State of North Carolina will use a suite of software from SAS to analyze just how effective – or not – educators are performing, the bottom line being student growth.
The state’s Department of Public Instruction has contracted to use a package called SAS Education Value-Added Assessment System to benchmark and track student performance.
The data will be used in evaluations of more than 100,000 educators, including some 97,000 teachers.
The SAS system measures students based on a variety of test scores.
The contract totals $1.85 million, but it could be “expanded to accommodate DPI’s expanded use of the software to support the growth model standard,” a SAS spokesperson said.
“SAS Education Value-Added Assessment System collects student growth data that drives improvements in teaching and learning in North Carolina public schools,” said State Board of Education Chairman Bill Harrison in a statement. “This tool helps educators gauge student progress and identify students who are falling behind. It provides another resource for teachers and school leaders as they prepare students for success in college and careers.”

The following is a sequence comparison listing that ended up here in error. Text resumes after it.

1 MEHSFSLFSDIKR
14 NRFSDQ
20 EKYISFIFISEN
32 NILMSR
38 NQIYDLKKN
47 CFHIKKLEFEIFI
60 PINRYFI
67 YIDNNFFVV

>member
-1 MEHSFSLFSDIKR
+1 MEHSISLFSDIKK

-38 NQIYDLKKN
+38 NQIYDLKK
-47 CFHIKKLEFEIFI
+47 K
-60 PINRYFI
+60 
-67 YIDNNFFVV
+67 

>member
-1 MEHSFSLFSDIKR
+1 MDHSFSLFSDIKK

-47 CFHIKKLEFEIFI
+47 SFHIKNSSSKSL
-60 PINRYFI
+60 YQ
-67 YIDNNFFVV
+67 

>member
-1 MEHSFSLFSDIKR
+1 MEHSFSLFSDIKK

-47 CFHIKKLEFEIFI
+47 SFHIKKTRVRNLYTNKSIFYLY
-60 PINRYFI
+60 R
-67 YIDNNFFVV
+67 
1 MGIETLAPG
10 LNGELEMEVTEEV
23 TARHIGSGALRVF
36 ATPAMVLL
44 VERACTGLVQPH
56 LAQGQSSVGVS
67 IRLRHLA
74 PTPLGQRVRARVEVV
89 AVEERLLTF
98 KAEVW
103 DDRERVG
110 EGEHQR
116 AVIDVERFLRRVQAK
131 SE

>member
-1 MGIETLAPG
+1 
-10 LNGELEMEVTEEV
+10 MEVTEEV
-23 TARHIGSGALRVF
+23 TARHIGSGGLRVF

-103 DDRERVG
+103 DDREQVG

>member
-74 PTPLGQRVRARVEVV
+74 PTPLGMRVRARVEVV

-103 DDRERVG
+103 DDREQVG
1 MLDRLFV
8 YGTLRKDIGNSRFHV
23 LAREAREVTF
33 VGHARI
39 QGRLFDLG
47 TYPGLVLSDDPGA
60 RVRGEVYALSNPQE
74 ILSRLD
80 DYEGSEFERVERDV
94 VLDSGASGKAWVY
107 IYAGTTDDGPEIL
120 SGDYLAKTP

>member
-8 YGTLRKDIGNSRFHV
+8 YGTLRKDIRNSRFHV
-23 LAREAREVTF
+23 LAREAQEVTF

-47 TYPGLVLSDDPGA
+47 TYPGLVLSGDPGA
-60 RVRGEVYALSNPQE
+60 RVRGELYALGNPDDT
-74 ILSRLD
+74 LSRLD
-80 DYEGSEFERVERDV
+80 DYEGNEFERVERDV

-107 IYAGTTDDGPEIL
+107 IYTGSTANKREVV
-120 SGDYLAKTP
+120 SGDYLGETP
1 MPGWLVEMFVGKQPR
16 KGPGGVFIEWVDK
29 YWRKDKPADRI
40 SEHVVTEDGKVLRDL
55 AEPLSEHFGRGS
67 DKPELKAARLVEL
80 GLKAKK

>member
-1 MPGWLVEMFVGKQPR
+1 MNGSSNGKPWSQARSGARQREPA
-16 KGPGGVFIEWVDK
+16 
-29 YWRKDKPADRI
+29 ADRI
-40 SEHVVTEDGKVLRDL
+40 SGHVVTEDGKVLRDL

DPI said information about individual teachers will not be reported but reports about standards at schools will be public.
The results also will be added to a “student growth standard” that currently includes five measures.
Principals will now be evaluated on eight measures with the SAS addition.
The SAS system has been available for use across the state since 2006 and is employed at schools across 20 states.
North Carolina used information gathered from the SAS system which showed ”independent progress in several areas, including using student test data” to appeal for and win a waiver from the federal No Child Left Behind Act.
[SAS ARCHIVE: Check out a decade of SAS stories as reported in WRAL Tech Wire.]
(Editor’s note: This story has been corrected that individual teacher information will not be reported.)